08-02-2011, 12:59 PM
I remember drinking a lot of Gatorade, cranberry juice, apple juice, and a Chinese herbal soup/tea during chemo. Water seemed to be too tasteless. Whatever I was drinking or eating, there's always a possibility that I would throw up. So I learned to sip them very slowly.
Another good way to get more fluid is to cook some plain rice soup. Rice is basically starch which can be dissolved by the enzymes in our mouth water. I'd gradually stir in an egg, add some finely chopped chicken or fish, and vegetables.
The Chemocare site has detailed information on the subject:
08-02-2011, 01:16 PM
This Mayo Clinic link provides clear and easy tips:
08-02-2011, 02:09 PM
I recall while doing the chemo how even plain water tasted awful if not bland. Diet drinks were sickeningly sweet. But I found that drinking straight club soda (carbonated water with potassium bicarbonate and potassium citrate added) helped with the taste and the bubbly fizz from the carbonation seemed to refresh my palate which had lost almost all of its ability to provide me with any pleasure in eating or drinking fluids. Later after the scourge of the "chemo taste" had subsided, I have continued drinking the club soda when just plain water seems too bland. I've found adding a twist of lemon or lime perks it up a little more at times.---bird
08-02-2011, 05:23 PM
Go to a compounding pharmacy or even a GNC, someplace where they sell probiotics that are kept in a refrigerator. Purchase a jar of probiotic powder and use it. It will end your indigestion from the chemo in less than a month. Do not use the caps as the powder is preferable and it must be the type that needs to be refrigerated.
08-02-2011, 07:29 PM
It's nice to finally get some "traffic" on this thread. Thank you to everyone who chimed in.
I don't mind drinking water, it's just that forcing myself to drink beyond what my thirst says invariably leads to acid reflux (and too many trips to the bathroom.) It was that way for me before I started chemo. I also like sparkling water, herb tea, water with lemon, etc. But too much is too much.
My original post was shortly after I started chemo. After settling in a bit I've been lucky not to have much indigestion from chemo. If it starts I take an over-the-counter acid reducer, and that does the trick. I also haven't had trouble with foods smelling or tasting bad. Since I was switched to Abraxane because of an allergic reaction to Taxol I'm having even fewer symptoms. I get chemo weekly (or three on, one off, now that I'm getting Abraxane.) That might be why it's not too awful for me. But thanks for the suggestions. Someday I may be on a chemo regimen that is harder to handle.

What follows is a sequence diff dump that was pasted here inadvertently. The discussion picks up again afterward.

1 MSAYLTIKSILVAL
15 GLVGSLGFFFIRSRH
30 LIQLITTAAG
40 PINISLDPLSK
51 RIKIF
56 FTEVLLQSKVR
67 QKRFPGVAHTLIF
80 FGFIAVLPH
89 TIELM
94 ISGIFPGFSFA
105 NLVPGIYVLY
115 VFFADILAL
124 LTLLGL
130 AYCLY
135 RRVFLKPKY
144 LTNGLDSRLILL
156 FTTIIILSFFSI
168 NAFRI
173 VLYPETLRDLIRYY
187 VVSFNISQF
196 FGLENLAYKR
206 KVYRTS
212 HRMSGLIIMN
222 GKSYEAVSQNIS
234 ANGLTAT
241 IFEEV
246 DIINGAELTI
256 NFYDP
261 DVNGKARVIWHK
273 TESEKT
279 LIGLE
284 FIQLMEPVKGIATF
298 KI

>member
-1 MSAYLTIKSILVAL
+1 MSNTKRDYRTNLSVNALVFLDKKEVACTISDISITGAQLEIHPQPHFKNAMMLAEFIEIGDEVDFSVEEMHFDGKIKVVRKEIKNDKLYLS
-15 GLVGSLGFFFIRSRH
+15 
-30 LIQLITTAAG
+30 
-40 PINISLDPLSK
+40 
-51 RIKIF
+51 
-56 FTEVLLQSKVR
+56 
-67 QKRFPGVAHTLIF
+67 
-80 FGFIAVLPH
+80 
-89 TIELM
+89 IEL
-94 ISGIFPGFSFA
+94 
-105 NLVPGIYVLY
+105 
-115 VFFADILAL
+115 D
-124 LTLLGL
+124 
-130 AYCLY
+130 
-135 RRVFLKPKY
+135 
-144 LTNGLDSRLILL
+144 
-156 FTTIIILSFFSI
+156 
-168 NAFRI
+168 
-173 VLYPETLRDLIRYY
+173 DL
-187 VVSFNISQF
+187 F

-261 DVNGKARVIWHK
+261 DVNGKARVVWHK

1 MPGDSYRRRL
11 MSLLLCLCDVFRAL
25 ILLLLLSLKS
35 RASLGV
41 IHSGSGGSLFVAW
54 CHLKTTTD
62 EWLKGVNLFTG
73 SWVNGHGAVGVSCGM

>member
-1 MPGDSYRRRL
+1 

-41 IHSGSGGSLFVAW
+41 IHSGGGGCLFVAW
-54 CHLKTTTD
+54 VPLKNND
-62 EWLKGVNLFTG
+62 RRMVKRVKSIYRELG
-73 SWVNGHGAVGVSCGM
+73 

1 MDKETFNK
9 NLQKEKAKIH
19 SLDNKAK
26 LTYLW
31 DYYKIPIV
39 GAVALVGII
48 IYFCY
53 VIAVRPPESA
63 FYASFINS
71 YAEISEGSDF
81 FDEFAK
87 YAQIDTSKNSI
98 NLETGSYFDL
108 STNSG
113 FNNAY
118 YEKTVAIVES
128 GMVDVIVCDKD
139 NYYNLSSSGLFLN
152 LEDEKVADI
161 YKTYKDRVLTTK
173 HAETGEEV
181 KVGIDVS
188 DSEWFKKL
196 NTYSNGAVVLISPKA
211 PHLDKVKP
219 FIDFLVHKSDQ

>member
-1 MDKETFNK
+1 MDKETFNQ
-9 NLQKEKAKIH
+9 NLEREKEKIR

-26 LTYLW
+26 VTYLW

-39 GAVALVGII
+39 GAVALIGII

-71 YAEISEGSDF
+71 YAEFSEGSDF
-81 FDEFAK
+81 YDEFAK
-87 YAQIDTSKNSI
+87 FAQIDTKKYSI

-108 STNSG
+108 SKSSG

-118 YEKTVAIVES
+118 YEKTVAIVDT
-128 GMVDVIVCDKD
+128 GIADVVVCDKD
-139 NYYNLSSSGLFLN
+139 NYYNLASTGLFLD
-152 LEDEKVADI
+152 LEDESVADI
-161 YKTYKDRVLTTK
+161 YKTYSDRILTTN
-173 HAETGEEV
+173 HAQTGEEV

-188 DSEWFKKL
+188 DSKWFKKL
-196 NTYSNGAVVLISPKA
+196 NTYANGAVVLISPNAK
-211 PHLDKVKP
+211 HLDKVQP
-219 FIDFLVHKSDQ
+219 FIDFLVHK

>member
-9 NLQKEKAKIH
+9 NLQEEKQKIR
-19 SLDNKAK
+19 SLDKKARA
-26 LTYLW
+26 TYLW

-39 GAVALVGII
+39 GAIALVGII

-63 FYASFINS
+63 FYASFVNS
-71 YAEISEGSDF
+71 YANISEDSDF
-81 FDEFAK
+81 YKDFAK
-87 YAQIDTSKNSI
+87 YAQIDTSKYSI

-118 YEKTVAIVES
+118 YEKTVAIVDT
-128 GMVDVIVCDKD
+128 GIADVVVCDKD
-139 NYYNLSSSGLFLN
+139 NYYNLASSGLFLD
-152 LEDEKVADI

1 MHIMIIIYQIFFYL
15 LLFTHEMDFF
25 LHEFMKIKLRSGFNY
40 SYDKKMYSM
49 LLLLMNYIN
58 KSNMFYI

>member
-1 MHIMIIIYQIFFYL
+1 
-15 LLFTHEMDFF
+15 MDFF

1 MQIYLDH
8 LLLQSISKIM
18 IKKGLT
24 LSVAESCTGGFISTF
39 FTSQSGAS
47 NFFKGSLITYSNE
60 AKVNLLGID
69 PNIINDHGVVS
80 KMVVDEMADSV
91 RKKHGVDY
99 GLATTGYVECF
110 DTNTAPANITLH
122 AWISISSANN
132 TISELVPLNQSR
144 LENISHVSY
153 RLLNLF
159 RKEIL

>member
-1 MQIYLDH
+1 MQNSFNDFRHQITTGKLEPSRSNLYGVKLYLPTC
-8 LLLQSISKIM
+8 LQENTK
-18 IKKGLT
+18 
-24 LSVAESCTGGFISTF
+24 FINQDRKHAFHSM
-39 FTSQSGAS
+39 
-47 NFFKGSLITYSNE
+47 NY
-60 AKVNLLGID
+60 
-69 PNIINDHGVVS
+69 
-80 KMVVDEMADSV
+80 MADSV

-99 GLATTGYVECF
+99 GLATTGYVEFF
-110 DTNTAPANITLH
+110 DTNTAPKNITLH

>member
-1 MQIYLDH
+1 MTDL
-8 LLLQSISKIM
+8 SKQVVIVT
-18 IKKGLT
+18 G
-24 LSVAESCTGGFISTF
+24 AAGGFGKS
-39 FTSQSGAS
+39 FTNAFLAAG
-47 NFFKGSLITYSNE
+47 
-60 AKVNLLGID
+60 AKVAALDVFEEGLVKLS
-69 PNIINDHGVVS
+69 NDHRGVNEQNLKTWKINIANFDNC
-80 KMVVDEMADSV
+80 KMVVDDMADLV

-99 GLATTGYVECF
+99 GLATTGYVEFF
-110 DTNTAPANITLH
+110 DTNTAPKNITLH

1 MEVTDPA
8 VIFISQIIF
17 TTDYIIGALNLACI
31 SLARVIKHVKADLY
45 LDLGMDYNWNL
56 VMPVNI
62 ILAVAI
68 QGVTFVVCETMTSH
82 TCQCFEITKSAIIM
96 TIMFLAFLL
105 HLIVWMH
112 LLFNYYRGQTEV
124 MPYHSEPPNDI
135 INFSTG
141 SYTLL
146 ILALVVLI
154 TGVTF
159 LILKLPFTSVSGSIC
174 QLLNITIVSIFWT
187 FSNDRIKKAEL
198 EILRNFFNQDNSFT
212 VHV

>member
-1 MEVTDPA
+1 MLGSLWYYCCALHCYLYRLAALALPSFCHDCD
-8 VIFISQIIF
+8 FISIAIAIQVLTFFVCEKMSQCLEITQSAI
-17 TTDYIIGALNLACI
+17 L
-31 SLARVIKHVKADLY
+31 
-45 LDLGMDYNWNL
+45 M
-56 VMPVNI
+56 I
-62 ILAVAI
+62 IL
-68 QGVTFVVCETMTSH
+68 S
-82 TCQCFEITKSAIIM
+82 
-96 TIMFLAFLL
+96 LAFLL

I make my own yogurt and eat a lot of it. That does seem to soothe the GI tract and help the gut.
If you were to follow the link I posted and read the article, you would find that according to Scientific American there's no research to substantiate the oft-repeated claim that you can't tell how much fluid you need just by thirst. I thought that was very revealing, and interesting. It's why I posted it.
That being said, if someone on the forum knows of a scientific study that backs up the 8 (or 12!) glasses of water a day recommendation for people on chemo, I'd love to see a copy of it. That was what I was looking for when I started the thread.
08-02-2011, 07:46 PM
Special thanks to Jackie07 for the two links. I appreciate having those resources.
Obviously dehydration is an issue if there's nausea, vomiting or diarrhea. The link gives great information for managing that kind of dehydration.
And the Mayo Clinic admits there's no scientific evidence for the "8 X 8" rule. but kind of says you might want to follow it anyway. I had heard that if you're peeing regularly, and your urine is clear or pale yellow, then you're hydrated well enough. Mayo says that too.